DVDylan ID: D082.suu
Recording type: Audience
City/Venue: Wantagh, NY, U.S./Jones Beach Amphitheater
Date: Friday, 30th July 1999

This upgraded sound upgrade is an improvement over D082.su. First, it's sourced from an off-master Hi8 tape and thus has significantly better video quality. Second, the two Paul Simon encore songs have been included preceding Simon's introduction of Dylan and the subsequent duet.

Neither D082 or D082.su has ever been reviewed, so a word or two are in order. First, the filmer did a good job of panning and zooming given the restrictions imposed by his left balcony perch. There aren't too many close-ups, but the camera gets close enough to frame interactions between the players. A downside is that the filmer had to turn the camera to the big screen for five of the songs on Disk 2, but the screen resolution is good enough, if pretty much drained of color. The pro-shot capture is, of course, totally steady, focused, and unobstructed with the focus almost entirely on Dylan from the waist up.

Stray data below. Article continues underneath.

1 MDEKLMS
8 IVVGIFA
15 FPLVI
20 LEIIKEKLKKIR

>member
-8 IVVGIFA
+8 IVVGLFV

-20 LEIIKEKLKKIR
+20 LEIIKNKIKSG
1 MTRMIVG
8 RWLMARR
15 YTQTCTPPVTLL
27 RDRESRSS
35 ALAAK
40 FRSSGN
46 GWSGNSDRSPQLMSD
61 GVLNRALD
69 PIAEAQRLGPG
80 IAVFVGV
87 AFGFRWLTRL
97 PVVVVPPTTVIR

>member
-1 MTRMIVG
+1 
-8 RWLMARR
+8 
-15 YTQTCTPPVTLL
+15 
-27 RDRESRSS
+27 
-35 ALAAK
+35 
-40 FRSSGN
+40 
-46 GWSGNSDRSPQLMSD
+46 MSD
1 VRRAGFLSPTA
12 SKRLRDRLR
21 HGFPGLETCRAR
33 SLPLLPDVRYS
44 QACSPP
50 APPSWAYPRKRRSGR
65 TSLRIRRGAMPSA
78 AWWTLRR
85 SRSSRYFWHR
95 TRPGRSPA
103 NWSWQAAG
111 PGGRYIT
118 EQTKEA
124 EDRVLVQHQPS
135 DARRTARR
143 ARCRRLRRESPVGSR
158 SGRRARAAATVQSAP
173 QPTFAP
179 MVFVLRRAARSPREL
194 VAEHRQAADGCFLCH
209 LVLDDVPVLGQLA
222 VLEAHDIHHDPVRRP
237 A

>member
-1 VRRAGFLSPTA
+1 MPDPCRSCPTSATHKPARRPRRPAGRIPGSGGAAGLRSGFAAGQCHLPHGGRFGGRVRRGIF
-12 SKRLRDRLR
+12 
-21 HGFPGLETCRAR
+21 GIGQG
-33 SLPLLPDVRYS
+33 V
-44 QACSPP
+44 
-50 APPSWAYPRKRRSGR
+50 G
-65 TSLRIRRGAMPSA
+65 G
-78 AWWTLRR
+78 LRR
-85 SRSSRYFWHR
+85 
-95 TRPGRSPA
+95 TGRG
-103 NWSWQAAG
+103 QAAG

The Dylan/Simon duets are always a miracle of competing styles, but the two aging Jewish gentlemen do seem to be having a great time, especially during Dion's "The Wanderer." Paul seems to be the man in charge until "Knockin' On Heaven's Door" when Dylan summons the mensch in him. It's always fun to hear Paul and Bob incorporate the lyrics of "I Hear You Knockin'" toward the end of the song, a tribute to their shared love of classic 50's rock 'n roll.

Dylan turns in a strong acoustic set, especially on "Desolation Row" and "Tangled Up In Blue." The harmonica solos on "Mr. Tambourine Man" and "Tangled Up In Blue" are tasty, indeed, as is the solo on "It Ain't Me, Babe" that comes at the end of the show.

The only electric song to be shown in full from the stage is "All Along The Watchtower," and Dylan performs it with the apocalyptic fire we have come to expect. Unfortunately, on "Watchtower" we don't get to see enough of Larry's lead work, and Charlie is consigned to the acoustic labors later to be perfected by Stu Kimball. Had we seen more of the stage shot, we may have seen the two electric guitar slingers furiously working their fretboards on "Maggie's Farm" and "Highway 61 Revisited," but we can only listen and imagine what might have been.

While not quite up to the high standard that was to come with the Fall 1999 shows, this is a solid performance, a fine DVD, and worthy of ...

...5 STARS (IMNotSoHO)

Reviewed by yassou on 13th March 2013